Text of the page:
Alençon owes much of its renown to influential women. Thanks in good part to its own dukes and to their wealthy wives, grand buildings went up in Alençon, from the stern castle to elaborate churches.
Through marriage to dukes of Alençon, two powerful Marguerites born in the second half of the 15th century, Marguerite de Lorraine, followed by her daughter-in-law Marguerite d’Angoulême, became closely associated with the place. Marguerite de Lorraine held her court here. Marguerite d’Angoulême was the learned sister of larger-than-life King François I, France’s rival to King Henry VIII of England.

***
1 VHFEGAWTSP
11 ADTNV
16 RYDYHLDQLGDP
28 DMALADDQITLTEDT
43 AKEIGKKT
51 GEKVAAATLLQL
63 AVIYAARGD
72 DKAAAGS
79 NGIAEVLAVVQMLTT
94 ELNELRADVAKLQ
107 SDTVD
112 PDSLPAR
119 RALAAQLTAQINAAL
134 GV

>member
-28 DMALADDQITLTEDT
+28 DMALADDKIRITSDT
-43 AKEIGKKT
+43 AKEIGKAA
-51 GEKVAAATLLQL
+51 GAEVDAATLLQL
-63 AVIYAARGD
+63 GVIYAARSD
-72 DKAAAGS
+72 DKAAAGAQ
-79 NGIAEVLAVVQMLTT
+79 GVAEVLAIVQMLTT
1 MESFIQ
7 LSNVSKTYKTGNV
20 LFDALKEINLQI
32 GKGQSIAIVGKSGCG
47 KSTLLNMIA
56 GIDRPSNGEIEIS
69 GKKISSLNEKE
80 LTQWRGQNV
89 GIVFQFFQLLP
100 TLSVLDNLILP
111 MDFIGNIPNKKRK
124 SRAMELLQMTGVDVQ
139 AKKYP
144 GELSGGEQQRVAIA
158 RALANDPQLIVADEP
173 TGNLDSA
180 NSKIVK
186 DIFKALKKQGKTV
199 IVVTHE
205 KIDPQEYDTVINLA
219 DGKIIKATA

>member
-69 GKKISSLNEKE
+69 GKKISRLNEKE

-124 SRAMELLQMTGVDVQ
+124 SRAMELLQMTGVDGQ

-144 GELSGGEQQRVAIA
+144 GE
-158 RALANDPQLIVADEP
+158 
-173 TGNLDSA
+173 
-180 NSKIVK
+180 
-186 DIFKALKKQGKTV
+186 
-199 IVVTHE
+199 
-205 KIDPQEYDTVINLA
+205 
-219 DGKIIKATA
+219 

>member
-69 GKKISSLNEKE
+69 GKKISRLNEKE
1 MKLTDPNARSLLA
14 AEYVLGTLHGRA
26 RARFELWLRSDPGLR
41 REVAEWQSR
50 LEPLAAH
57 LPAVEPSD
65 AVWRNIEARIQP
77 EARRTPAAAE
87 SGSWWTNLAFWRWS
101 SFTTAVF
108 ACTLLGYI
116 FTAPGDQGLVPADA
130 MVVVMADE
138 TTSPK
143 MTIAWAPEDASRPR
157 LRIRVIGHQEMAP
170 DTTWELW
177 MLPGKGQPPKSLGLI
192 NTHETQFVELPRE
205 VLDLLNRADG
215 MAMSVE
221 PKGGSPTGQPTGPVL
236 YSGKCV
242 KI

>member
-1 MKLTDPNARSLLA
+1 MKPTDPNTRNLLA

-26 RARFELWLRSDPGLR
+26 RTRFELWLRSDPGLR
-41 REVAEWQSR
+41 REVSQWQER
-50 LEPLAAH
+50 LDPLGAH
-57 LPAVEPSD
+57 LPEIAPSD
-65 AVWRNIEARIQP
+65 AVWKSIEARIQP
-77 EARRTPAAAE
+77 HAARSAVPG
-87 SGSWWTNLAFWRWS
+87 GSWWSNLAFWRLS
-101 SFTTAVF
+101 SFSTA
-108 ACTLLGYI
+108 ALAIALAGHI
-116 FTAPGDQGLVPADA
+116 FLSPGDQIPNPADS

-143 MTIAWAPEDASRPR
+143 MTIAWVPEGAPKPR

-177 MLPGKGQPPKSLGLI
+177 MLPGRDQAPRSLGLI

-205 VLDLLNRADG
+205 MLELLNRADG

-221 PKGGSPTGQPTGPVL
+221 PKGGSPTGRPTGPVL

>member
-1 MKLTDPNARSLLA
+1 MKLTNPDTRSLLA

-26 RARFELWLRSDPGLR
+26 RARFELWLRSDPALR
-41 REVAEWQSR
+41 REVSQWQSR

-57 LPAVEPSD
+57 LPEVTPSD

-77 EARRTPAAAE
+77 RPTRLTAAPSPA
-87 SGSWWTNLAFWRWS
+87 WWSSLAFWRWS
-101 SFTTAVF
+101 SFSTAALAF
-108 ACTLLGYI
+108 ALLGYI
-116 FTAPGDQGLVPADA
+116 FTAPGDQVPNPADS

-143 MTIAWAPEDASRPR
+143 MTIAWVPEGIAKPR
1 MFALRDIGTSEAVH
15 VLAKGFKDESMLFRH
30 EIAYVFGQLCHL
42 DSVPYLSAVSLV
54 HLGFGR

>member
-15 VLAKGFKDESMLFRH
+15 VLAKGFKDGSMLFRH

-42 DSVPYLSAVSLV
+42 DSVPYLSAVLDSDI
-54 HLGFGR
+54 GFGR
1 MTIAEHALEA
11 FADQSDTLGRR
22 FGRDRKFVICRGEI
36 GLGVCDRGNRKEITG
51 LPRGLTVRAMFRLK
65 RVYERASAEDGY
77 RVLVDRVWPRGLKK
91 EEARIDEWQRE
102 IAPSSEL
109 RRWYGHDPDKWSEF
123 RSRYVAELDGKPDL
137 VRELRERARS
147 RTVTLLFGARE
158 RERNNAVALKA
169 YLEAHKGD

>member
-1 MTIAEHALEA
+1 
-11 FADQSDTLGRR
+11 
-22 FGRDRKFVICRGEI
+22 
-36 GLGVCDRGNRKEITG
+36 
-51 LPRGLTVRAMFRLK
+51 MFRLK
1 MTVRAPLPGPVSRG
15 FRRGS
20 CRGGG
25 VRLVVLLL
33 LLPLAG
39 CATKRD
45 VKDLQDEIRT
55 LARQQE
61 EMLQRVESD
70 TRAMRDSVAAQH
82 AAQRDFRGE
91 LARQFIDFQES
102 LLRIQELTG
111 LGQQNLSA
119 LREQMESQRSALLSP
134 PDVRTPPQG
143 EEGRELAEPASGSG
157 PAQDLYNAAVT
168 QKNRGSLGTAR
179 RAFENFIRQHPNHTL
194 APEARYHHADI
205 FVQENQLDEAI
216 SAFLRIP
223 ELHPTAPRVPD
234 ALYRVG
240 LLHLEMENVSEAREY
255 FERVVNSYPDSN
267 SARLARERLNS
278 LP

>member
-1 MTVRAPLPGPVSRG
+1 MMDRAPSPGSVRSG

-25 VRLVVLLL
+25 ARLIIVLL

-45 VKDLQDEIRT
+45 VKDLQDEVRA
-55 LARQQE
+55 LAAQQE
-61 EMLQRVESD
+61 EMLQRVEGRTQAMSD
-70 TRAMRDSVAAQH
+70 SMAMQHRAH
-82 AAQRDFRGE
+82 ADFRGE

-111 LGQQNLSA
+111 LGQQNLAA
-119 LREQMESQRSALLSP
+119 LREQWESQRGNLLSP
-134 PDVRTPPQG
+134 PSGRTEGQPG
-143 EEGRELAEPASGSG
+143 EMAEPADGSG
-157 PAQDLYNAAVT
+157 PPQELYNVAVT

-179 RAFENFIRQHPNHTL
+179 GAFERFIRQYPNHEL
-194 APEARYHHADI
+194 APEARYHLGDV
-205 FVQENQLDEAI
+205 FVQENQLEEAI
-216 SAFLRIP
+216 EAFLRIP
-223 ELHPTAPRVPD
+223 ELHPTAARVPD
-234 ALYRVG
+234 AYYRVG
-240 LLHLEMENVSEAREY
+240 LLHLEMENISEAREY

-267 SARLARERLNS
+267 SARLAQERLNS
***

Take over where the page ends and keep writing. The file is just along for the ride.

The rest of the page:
Alençon has long been celebrated for its lace-making traditions, dating back to the 17th century. A large percentage of women in the area became involved, creating unique, elaborate lace for the French court. Point d’Alençon became known as ‘queen of laces and the lace of queens’. The great skill needed to make Alençon needlepoint lace has led to it receiving the rare honour of being listed by UNESCO as part of the world’s cultural heritage.